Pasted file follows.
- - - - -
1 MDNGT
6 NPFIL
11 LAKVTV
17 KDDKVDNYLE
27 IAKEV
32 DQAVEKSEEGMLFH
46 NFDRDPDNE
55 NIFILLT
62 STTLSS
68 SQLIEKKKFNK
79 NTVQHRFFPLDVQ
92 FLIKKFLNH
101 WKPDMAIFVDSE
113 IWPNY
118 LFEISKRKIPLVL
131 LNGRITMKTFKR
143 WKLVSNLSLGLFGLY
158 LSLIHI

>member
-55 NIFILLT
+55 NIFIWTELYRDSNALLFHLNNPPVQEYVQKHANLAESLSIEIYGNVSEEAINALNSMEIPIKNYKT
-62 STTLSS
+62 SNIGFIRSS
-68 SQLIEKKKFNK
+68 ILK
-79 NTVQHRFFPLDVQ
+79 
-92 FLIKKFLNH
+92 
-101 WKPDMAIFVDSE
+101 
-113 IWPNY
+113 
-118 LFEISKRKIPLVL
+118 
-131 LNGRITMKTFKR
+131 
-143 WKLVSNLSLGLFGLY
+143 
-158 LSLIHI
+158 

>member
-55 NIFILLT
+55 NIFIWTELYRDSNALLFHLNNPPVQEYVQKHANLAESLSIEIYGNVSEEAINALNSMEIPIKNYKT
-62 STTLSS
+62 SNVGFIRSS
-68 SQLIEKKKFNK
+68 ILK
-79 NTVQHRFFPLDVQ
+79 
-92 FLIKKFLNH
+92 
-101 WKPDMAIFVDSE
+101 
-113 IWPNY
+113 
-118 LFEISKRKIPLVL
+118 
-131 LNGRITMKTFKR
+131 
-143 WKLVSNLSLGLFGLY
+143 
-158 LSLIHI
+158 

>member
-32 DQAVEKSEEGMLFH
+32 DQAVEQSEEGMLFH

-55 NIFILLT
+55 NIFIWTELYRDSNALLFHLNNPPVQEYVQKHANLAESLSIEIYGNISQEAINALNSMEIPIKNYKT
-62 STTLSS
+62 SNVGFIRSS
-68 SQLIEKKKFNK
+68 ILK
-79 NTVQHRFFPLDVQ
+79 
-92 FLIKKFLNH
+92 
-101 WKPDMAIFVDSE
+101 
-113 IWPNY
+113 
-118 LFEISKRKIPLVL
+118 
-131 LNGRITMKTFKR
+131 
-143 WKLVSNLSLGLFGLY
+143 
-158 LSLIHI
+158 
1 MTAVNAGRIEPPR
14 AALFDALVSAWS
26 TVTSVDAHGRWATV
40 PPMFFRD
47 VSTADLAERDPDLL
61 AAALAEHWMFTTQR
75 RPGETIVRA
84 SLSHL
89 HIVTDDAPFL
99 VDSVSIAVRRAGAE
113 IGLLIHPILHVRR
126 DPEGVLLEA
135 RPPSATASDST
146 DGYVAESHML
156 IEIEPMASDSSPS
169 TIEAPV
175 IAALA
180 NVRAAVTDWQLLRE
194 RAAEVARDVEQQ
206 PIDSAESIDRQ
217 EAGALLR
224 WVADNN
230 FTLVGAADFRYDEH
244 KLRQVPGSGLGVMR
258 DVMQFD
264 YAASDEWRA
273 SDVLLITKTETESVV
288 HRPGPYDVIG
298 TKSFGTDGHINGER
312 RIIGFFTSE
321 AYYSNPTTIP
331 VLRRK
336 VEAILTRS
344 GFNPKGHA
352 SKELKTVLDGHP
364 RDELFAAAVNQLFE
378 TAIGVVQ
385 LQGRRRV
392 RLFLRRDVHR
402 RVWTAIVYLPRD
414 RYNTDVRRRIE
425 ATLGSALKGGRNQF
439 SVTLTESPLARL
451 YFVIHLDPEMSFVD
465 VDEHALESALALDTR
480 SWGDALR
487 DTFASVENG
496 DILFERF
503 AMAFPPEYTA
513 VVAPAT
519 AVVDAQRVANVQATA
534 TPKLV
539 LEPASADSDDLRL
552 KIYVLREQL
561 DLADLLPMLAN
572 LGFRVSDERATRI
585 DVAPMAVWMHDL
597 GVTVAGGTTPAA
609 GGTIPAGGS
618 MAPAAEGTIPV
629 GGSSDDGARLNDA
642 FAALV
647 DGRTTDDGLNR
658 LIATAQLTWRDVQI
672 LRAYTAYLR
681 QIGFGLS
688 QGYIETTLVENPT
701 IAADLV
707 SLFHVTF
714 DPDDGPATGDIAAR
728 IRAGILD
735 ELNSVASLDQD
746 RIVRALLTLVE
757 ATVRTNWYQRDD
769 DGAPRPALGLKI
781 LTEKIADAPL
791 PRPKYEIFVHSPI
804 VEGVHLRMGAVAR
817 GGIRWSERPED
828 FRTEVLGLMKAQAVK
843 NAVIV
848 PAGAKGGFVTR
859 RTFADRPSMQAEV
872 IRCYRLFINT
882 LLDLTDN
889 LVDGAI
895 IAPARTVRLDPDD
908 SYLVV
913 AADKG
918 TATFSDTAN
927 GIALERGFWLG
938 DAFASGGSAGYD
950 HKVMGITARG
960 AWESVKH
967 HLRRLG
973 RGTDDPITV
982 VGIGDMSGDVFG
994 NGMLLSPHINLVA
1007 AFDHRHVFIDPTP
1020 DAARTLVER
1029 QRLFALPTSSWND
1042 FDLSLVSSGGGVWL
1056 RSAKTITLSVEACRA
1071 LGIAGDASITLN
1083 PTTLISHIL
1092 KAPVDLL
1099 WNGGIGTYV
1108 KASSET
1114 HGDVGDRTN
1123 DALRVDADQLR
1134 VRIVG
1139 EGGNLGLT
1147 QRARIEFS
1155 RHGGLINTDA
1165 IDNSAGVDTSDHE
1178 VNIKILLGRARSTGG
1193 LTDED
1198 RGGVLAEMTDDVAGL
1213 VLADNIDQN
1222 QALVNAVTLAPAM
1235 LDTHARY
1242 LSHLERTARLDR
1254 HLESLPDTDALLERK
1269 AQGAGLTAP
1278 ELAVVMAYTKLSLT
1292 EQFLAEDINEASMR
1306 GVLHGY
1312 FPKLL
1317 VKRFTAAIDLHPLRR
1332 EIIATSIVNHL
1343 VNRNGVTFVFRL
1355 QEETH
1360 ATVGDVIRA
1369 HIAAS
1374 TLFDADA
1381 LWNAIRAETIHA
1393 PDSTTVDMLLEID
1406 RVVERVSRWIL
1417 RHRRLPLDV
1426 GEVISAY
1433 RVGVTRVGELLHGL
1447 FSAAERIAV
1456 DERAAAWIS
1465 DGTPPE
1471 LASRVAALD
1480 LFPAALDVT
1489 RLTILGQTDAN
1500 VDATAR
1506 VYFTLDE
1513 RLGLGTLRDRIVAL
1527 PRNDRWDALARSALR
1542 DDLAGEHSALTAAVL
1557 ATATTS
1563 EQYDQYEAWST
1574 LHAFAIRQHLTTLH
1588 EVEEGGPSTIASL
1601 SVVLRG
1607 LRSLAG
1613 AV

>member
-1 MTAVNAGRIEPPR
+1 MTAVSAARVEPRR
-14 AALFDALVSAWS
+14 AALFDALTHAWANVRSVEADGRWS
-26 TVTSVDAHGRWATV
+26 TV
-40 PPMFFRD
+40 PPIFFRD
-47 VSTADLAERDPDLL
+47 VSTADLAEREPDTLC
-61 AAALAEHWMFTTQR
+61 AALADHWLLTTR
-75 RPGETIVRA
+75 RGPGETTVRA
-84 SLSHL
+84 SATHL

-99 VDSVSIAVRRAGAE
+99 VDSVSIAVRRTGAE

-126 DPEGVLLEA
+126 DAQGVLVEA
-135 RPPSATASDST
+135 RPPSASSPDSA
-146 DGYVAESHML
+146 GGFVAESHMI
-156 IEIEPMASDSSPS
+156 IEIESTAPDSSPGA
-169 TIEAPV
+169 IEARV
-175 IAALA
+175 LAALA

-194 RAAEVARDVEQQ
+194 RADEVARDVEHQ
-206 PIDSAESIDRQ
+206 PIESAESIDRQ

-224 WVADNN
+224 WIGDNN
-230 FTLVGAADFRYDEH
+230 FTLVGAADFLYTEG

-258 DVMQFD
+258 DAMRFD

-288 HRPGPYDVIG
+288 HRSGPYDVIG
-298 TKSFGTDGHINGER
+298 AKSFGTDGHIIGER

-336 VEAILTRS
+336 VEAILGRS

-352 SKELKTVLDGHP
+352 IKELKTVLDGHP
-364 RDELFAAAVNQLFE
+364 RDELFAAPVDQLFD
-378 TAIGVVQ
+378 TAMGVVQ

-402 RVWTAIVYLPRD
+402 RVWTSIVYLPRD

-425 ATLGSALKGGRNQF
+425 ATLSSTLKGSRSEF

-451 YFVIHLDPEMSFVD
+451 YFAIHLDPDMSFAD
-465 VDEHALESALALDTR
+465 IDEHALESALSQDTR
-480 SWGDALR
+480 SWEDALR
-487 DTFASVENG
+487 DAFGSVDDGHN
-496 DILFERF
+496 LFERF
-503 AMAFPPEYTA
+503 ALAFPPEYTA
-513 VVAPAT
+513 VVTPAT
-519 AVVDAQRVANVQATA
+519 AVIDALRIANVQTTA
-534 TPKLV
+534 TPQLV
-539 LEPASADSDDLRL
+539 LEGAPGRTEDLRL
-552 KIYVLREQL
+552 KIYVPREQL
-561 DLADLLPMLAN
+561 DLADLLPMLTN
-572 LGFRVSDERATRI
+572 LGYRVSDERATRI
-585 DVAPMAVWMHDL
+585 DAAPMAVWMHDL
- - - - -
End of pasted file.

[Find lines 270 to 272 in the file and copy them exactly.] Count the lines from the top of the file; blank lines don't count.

-135 RPPSATASDST
+135 RPPSASSPDSA
-146 DGYVAESHML